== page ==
The upper reaction temperature in the first stage is limited by the boiling point of the solvent unless increased pressures are employed. Increased pressures can be employed if desired but show no advantage over atmospheric operation. The upper temperature is therefore limited by that temperature wherein the solvent vaporizes since it is necessary to maintain the solvent in the liquid phase. It is noted, however, that the reaction of the alkali metal base with the unsaturated fatty acid is an exothermic reaction and suitable means, such as cooling coils, can be added to control the temperature of the first stage of the reaction to the desired level. The amount of cooling required will, of course, be proportional to the rate of addition, for example, of the alkali metal hydroxide solution to the mixture of solvent and unsaturated fatty acids. The reaction pressure is not critical but must be sufficient to maintain the unsaturated fatty acid and solvent in the liquid phase. Atmospheric pressure is generally preferred for reasons of economy, however, pressures as low as 1 mm of Hg. to as high as 100 psi can be employed. It may also be desirable to remove the water of reaction substantially as quickly as it is formed as an azeotrope with the above-defined solvent. Atmospheric pressure or below is preferred for this type of operation.

The manner of admixing the unsaturated fatty acid, alkali metal base and solvent is not critical. Usually the solvent and acid are admixed and the alkali metal base, in solution, is added dropwise continuously through the course of the reaction or in incremental portions or slugs during the reaction. It is not preferred to add all of the alkali metal base initially due to the heat of reaction developed which, as noted above, is difficult to control.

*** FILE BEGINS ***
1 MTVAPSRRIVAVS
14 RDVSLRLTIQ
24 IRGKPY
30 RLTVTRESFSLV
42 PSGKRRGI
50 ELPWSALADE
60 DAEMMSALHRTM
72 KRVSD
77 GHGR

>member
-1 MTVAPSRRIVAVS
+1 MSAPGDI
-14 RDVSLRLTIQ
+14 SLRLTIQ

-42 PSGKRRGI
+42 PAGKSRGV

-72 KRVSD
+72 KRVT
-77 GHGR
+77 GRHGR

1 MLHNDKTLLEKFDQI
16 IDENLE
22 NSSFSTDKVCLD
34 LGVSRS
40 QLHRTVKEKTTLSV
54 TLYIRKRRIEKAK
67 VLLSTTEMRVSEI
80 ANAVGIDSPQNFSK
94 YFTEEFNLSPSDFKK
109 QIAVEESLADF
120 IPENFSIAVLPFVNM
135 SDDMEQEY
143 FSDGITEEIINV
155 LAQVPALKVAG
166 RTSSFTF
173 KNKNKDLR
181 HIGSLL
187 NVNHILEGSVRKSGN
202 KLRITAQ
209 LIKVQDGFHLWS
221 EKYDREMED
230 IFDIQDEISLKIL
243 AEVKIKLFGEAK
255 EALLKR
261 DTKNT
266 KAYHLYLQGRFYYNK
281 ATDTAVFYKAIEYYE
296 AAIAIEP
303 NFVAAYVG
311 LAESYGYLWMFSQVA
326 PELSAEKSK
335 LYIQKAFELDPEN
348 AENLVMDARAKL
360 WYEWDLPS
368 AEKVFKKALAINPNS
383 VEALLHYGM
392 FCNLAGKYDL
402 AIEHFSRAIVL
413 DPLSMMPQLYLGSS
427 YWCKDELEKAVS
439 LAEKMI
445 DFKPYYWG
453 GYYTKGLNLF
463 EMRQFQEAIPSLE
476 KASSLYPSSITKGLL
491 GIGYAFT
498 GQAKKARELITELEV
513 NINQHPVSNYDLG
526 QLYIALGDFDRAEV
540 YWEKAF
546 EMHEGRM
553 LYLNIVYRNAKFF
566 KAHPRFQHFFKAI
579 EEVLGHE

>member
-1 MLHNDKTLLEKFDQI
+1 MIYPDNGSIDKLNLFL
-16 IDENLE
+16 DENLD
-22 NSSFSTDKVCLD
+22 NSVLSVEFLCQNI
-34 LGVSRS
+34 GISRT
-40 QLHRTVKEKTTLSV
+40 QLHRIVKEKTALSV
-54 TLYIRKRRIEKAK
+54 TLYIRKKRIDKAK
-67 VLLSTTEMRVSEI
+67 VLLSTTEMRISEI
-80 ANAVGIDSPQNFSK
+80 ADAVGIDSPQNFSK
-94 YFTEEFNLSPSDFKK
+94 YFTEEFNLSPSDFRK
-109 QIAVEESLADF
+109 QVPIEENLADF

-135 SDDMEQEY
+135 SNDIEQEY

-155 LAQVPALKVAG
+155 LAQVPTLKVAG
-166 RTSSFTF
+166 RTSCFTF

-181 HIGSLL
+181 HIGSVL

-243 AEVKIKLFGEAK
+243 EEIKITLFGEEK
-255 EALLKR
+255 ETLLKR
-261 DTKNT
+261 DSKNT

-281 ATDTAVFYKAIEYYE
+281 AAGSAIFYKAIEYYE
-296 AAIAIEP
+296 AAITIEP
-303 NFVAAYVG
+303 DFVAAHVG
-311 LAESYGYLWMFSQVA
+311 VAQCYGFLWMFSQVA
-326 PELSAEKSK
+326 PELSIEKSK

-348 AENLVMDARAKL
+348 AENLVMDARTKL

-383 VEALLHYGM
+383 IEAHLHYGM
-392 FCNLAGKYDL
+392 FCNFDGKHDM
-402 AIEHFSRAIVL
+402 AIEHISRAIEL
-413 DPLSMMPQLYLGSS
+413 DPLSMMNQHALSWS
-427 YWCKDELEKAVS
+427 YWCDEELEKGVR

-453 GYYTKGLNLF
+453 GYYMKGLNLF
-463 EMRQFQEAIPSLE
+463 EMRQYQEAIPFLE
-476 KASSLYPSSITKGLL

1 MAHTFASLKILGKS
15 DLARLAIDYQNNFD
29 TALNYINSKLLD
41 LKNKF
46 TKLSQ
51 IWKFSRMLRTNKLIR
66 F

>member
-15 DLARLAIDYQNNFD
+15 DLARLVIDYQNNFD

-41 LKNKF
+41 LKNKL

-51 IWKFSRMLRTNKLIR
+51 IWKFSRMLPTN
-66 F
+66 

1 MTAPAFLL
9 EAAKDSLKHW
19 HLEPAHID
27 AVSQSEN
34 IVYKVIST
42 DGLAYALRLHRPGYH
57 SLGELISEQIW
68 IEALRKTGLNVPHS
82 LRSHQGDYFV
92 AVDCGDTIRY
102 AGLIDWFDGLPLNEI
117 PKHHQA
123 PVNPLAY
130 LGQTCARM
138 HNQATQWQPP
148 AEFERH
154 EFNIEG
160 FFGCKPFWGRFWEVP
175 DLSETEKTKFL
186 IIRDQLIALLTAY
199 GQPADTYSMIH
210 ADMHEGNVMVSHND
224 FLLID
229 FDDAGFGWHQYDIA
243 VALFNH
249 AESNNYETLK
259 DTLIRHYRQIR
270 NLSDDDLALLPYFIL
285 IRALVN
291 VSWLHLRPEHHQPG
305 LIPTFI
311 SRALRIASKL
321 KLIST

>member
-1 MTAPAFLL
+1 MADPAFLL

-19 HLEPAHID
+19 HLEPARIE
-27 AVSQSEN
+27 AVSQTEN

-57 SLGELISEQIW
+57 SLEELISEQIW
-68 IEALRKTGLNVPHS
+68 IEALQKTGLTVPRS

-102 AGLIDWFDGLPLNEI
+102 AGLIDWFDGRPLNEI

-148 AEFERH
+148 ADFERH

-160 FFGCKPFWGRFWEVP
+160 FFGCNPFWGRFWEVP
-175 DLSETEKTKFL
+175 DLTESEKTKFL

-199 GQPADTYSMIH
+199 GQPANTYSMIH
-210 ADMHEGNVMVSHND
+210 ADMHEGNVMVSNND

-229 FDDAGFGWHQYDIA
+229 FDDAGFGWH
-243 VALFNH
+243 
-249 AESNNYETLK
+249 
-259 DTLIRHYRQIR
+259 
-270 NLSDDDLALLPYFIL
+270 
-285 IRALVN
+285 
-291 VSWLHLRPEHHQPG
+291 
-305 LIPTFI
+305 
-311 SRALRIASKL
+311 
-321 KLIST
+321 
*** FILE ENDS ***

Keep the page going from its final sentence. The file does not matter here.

The reaction time for the first stage in the reaction is not critical and will vary depending on the exact temperature employed, but should be long enough to allow for the formation of the desired alkali metal acid salt. Reaction is very fast, however, even at the low temperatures of 0C. and reaction times are generally on the order of one minute to 60 minutes, and more usually between five minutes and 15 minutes. If desired, a polymerization inhibitor, such as an amine, substituted phenol, or quinone, can be added to the reaction mixture to inhibit the polymerization of the acid or solvent. Sufficient mixing should be provided to insure adequate and uniform temperature control and contacting throughout the reaction zone.